EU support for autonomous shuttle in Limburg
Flemish Minister of Economy and Innovation, Hilde Crevits (Cd&V), has decided to attribute 7,3 million euros from the European Fund for Regional Development (Europees Fonds voor Regionale Ontwikkeling, EFRO), to three Flemish projects.
The major part of the budget – 5,2 million euros – goes to a campus for the manufacturing economy in Genk, estimated at a total of 13 million euros. Other partners involved are the city of Genk, LRM, POM Limburg, KU Leuven, Flanders Make, and Sirris.
The project contains a lab where processes for digitizing and robotizing will be developed and tested. “Most incubators are working on services, but this one will mainly focus on production and the development of new products,” explains Wim Dries, Mayor of Genk. “The campus will be located on the Thor site in Waterschei, next to the main building. In April, we selected the architect; now, we’re looking for interested parties.”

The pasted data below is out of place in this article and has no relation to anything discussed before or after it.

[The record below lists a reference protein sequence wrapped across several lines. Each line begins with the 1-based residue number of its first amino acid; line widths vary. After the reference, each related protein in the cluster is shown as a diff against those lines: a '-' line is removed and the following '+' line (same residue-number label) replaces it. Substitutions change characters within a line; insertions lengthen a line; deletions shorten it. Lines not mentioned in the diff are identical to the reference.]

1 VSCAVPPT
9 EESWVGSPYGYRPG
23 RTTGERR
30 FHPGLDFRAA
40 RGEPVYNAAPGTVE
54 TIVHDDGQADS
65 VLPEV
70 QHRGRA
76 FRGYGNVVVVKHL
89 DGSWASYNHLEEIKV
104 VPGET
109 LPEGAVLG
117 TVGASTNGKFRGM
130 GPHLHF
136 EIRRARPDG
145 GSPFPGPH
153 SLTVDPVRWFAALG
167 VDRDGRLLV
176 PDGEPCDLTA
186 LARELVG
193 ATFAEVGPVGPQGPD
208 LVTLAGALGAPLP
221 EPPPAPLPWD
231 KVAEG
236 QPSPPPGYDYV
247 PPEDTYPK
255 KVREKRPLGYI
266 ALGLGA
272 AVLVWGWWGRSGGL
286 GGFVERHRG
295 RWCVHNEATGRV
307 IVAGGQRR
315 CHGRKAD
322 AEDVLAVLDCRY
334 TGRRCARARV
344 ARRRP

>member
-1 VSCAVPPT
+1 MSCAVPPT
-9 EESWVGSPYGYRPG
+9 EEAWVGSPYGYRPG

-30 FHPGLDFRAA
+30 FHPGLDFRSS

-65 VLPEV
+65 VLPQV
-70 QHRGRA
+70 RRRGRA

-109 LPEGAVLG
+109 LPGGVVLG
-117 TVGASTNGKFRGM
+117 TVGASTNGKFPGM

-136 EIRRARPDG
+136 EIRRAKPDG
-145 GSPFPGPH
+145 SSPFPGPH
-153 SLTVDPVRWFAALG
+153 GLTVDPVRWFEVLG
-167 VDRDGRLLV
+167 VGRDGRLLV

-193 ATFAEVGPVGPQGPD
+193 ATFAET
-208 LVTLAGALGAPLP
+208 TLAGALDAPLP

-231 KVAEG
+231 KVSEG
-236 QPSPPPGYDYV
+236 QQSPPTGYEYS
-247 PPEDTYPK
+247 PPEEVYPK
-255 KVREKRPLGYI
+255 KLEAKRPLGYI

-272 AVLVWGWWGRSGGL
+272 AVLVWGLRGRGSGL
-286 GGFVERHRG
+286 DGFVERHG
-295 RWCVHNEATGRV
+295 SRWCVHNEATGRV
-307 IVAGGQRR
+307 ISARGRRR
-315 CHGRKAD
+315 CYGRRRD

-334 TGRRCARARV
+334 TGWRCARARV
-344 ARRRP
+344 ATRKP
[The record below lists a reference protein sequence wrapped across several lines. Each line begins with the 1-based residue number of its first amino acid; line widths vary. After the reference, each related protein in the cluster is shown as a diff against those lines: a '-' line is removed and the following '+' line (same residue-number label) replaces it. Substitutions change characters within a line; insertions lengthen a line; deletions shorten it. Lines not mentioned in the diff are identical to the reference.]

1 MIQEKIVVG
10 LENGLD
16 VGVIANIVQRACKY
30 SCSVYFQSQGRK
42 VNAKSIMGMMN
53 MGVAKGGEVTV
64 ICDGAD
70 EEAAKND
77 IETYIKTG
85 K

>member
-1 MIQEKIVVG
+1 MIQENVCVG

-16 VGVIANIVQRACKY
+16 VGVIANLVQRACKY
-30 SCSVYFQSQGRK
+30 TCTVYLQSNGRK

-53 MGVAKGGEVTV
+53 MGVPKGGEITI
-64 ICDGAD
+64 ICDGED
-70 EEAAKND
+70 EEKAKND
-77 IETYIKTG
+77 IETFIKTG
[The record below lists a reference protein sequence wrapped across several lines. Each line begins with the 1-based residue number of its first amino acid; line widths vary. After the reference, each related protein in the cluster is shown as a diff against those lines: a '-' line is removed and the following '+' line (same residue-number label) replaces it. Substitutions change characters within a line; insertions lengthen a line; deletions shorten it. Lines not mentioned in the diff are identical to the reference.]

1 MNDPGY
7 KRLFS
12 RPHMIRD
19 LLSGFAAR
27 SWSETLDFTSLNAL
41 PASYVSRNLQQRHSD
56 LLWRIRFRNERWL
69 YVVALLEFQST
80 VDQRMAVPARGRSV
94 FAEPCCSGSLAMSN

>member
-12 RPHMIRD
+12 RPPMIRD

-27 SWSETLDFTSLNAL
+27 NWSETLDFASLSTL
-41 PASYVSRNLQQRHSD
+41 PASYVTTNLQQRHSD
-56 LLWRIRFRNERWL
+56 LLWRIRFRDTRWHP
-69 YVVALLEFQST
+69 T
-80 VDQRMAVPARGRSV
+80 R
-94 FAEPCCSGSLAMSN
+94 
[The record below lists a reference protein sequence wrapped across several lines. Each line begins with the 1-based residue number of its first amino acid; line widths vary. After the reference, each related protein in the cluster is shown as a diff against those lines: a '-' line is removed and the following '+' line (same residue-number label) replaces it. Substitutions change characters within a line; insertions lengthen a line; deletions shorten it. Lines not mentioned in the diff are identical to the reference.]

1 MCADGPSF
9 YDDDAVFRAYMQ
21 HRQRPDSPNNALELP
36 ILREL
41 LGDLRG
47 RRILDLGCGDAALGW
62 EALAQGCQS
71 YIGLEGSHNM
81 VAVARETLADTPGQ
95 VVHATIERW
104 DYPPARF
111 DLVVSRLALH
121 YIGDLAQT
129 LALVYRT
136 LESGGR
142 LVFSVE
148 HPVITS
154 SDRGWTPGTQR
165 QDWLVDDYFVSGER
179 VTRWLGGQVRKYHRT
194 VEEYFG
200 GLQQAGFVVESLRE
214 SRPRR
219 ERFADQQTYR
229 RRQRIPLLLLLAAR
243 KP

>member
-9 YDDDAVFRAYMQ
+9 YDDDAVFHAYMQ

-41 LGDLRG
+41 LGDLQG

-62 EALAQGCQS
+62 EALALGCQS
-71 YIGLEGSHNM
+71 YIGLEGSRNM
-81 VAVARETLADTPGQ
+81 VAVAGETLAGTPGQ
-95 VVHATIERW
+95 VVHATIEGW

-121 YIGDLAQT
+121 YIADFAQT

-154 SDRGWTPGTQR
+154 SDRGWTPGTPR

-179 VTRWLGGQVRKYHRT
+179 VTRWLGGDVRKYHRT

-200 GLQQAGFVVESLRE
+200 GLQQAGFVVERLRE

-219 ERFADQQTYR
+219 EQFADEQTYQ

A second project is Bioville. The incubator for companies working on life sciences will receive money for the construction of the third wing in Diepenbeek. Construction works have even started yet. Today, almost 30 companies are involved, and several researchers of the University of Hasselt. Europe invests 1,3 million euros in Bioville.
The third project is Terhils, the former coal mine site of Eisden (Maasmechelen), which is transformed into a recreation and holiday park. Here, the budget will be used to install a test track for self-riding vehicles. Since the site is no public ground, there is no customary traffic regulation, so it’s an ideal site for a test track.
The project, in which also public transport company De Lijn, LRM, and Flanders Make participate, aims at more than just an uncrewed shuttle to transport visitors. The Terhills project is estimated at 4 million euros: Europe will invest 789 000 euros; Flanders provides 837 000 euros.
With these investments, Limburg will be able to become a test track for smart and autonomous vehicles,” says Minister of Mobility, Lydia Peeters (Open Vld). “These kinds of developments offer an opportunity to create safer and more fluent traffic.”